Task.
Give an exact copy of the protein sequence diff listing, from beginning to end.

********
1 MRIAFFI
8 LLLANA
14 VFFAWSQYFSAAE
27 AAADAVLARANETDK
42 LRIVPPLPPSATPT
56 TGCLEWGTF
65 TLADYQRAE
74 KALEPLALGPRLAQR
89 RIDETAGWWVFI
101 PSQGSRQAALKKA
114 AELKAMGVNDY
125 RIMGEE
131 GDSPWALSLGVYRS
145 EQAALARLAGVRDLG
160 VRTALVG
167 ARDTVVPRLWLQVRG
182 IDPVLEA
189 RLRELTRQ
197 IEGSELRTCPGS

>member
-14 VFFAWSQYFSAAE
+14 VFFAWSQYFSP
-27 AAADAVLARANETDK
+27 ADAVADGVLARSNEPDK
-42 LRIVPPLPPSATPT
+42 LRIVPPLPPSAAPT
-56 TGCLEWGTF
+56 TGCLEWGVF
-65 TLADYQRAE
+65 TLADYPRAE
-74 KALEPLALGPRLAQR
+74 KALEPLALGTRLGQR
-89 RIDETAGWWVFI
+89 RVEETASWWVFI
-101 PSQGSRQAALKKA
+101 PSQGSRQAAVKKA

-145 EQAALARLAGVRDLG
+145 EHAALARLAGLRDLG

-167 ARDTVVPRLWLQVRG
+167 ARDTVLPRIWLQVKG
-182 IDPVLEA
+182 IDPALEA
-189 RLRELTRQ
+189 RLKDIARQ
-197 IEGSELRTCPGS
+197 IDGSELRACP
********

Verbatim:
1 MRIAFFI
8 LLLANA
14 VFFAWSQYFSAAE
27 AAADAVLARANETDK
42 LRIVPPLPPSATPT
56 TGCLEWGTF
65 TLADYQRAE
74 KALEPLALGPRLAQR
89 RIDETAGWWVFI
101 PSQGSRQAALKKA
114 AELKAMGVNDY
125 RIMGEE
131 GDSPWALSLGVYRS
145 EQAALARLAGVRDLG
160 VRTALVG
167 ARDTVVPRLWLQVRG
182 IDPVLEA
189 RLRELTRQ
197 IEGSELRTCPGS

>member
-14 VFFAWSQYFSAAE
+14 VFFAWSQYFSP
-27 AAADAVLARANETDK
+27 ADAVADGVLARSNEPDK
-42 LRIVPPLPPSATPT
+42 LRIVPPLPPSAAPT
-56 TGCLEWGTF
+56 TGCLEWGVF
-65 TLADYQRAE
+65 TLADYPRAE
-74 KALEPLALGPRLAQR
+74 KALEPLALGTRLGQR
-89 RIDETAGWWVFI
+89 RVEETASWWVFI
-101 PSQGSRQAALKKA
+101 PSQGSRQAAVKKA

-145 EQAALARLAGVRDLG
+145 EHAALARLAGLRDLG

-167 ARDTVVPRLWLQVRG
+167 ARDTVLPRIWLQVKG
-182 IDPVLEA
+182 IDPALEA
-189 RLRELTRQ
+189 RLKDIARQ
-197 IEGSELRTCPGS
+197 IDGSELRACP